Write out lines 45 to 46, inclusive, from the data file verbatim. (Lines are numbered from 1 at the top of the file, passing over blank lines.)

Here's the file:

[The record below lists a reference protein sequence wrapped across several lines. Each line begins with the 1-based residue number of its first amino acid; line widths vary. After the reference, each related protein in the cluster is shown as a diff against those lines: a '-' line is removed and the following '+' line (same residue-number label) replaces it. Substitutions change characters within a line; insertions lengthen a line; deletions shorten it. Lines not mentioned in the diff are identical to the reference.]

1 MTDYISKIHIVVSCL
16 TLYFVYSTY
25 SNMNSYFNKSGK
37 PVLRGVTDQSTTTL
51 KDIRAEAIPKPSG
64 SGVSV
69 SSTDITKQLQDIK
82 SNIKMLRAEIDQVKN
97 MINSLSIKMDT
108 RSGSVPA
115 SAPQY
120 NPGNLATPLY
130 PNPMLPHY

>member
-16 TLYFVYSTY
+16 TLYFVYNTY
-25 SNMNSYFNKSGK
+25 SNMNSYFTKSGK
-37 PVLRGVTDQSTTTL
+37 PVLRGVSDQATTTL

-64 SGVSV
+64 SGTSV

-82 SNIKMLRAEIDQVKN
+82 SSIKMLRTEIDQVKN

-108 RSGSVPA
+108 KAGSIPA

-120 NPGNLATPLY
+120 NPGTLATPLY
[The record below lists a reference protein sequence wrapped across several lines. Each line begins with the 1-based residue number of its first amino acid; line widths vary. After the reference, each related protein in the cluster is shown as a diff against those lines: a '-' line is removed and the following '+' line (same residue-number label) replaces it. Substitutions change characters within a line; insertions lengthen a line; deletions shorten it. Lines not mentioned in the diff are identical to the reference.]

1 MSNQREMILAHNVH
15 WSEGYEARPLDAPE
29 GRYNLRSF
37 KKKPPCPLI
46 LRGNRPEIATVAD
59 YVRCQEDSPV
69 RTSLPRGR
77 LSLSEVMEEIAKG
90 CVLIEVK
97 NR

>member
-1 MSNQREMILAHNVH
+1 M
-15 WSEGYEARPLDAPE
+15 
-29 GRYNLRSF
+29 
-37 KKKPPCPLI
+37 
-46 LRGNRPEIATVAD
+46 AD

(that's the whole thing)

+15 
-29 GRYNLRSF